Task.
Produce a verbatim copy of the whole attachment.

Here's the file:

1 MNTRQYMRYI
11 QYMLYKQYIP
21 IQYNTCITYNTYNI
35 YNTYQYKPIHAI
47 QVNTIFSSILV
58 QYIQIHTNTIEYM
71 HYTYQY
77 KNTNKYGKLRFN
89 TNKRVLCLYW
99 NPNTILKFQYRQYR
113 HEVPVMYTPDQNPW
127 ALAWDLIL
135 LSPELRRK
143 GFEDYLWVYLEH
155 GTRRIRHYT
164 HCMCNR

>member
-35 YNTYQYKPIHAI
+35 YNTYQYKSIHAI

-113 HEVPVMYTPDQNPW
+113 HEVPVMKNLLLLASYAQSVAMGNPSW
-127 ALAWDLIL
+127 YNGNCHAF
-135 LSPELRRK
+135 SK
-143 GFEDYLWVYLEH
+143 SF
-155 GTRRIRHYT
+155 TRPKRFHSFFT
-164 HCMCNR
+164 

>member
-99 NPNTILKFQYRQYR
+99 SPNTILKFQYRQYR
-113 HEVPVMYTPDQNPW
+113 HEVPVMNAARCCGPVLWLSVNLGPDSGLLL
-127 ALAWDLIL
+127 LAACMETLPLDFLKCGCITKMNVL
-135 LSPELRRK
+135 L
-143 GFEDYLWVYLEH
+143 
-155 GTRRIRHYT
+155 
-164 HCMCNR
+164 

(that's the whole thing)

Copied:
1 MNTRQYMRYI
11 QYMLYKQYIP
21 IQYNTCITYNTYNI
35 YNTYQYKPIHAI
47 QVNTIFSSILV
58 QYIQIHTNTIEYM
71 HYTYQY
77 KNTNKYGKLRFN
89 TNKRVLCLYW
99 NPNTILKFQYRQYR
113 HEVPVMYTPDQNPW
127 ALAWDLIL
135 LSPELRRK
143 GFEDYLWVYLEH
155 GTRRIRHYT
164 HCMCNR

>member
-35 YNTYQYKPIHAI
+35 YNTYQYKSIHAI

-113 HEVPVMYTPDQNPW
+113 HEVPVMKNLLLLASYAQSVAMGNPSW
-127 ALAWDLIL
+127 YNGNCHAF
-135 LSPELRRK
+135 SK
-143 GFEDYLWVYLEH
+143 SF
-155 GTRRIRHYT
+155 TRPKRFHSFFT
-164 HCMCNR
+164 

>member
-99 NPNTILKFQYRQYR
+99 SPNTILKFQYRQYR
-113 HEVPVMYTPDQNPW
+113 HEVPVMNAARCCGPVLWLSVNLGPDSGLLL
-127 ALAWDLIL
+127 LAACMETLPLDFLKCGCITKMNVL
-135 LSPELRRK
+135 L
-143 GFEDYLWVYLEH
+143 
-155 GTRRIRHYT
+155 
-164 HCMCNR
+164 